Artifact of the Week


Diagonal twined and coiled Snake Dance wall hanging basket with butterfly iconography

Rabbitbrush, sumac, natural dyes

ca. 1900, North America

The Hopi are a sovereign nation in Northeastern Arizona and have lived in the same area for thousands of years (and hold the record for the longest authenticated history of occupation in an area of the United States). The Snake Dance is an bi-annual religious ceremony that is celebrated in August or early September for sixteen days.  It is thought that the dance originated as a water ceremony, as snakes were the guardians of springs. In modern times, it has become a ceremony for the snakes to carry the prayers for rain to the underworld and ancestors.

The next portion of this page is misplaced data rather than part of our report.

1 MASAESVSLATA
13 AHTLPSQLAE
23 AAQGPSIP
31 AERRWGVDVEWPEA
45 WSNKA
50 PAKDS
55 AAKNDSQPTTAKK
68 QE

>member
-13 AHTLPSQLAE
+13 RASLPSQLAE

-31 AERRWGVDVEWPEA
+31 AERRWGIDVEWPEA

This traditional basket hanging was identified on its tag as a Snake Dance artifact, while we are not sure that is correct, it is most definitely Hopi and depicts the traditional iconography of a butterfly and could possibly be attributed to the Butterfly Clan dance, which is a two day ceremony for young people celebrated during the late summer or early fall.

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